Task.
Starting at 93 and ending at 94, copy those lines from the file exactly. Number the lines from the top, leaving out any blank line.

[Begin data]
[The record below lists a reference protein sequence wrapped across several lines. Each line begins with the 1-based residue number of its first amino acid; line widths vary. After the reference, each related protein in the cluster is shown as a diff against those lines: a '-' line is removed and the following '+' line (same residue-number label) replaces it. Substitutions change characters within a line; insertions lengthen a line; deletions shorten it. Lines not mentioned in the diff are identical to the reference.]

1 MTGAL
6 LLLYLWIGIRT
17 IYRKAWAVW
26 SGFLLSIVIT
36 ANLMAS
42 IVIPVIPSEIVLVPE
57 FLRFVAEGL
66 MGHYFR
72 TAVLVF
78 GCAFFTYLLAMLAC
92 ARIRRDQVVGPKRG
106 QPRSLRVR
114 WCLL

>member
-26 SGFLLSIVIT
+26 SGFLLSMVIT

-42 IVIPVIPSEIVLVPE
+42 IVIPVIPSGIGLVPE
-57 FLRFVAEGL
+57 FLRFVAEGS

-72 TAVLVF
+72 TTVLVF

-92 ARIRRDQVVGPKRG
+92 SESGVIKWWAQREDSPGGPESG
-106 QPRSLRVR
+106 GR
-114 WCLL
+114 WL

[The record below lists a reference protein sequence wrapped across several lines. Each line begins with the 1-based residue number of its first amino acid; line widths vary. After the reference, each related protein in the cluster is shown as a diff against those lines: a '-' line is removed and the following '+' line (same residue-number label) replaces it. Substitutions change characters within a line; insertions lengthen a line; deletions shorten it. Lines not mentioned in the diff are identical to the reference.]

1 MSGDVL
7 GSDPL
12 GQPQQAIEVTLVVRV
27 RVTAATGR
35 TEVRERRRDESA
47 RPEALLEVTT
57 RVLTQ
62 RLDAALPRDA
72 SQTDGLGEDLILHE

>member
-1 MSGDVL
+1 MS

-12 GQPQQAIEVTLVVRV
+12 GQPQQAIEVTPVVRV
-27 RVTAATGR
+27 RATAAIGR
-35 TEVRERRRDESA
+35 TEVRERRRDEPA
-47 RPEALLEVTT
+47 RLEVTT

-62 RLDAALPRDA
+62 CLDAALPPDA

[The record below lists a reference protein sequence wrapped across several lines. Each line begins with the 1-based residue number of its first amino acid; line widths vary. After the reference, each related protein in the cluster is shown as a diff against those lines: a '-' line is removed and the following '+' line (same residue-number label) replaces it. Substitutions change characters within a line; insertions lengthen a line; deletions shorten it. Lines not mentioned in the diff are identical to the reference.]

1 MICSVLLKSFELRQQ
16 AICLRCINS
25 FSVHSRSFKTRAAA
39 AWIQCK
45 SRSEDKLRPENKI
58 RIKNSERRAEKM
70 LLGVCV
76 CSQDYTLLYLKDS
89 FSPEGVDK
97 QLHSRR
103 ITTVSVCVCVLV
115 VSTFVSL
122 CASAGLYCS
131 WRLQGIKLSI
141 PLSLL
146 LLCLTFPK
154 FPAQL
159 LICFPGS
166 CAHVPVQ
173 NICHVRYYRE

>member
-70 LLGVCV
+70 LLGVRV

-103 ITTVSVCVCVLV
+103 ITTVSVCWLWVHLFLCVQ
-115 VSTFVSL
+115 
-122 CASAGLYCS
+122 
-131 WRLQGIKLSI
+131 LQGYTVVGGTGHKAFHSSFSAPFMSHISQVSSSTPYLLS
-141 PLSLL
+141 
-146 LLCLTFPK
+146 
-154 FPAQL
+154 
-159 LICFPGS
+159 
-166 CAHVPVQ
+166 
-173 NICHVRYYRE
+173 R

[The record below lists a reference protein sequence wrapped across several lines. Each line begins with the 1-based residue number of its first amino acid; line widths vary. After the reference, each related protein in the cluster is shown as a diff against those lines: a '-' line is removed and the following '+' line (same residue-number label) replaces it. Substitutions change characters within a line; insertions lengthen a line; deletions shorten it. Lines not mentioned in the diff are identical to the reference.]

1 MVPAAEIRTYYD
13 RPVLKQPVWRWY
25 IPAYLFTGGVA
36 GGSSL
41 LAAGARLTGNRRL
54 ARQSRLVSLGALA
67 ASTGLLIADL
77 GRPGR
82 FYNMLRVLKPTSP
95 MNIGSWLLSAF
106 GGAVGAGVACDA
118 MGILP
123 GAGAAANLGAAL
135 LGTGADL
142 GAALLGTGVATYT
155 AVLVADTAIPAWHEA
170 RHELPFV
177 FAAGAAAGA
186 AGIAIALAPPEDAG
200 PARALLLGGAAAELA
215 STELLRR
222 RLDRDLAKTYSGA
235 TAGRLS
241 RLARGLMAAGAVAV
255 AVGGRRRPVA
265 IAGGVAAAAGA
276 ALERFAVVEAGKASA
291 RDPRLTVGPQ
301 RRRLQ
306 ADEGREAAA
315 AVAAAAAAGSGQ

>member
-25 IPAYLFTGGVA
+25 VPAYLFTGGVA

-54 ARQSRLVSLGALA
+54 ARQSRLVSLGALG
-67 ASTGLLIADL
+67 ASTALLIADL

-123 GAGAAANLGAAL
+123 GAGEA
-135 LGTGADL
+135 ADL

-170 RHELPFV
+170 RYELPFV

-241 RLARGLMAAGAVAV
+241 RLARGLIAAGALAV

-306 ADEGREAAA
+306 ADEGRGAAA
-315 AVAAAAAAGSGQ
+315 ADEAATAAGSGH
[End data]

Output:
-166 CAHVPVQ
+166 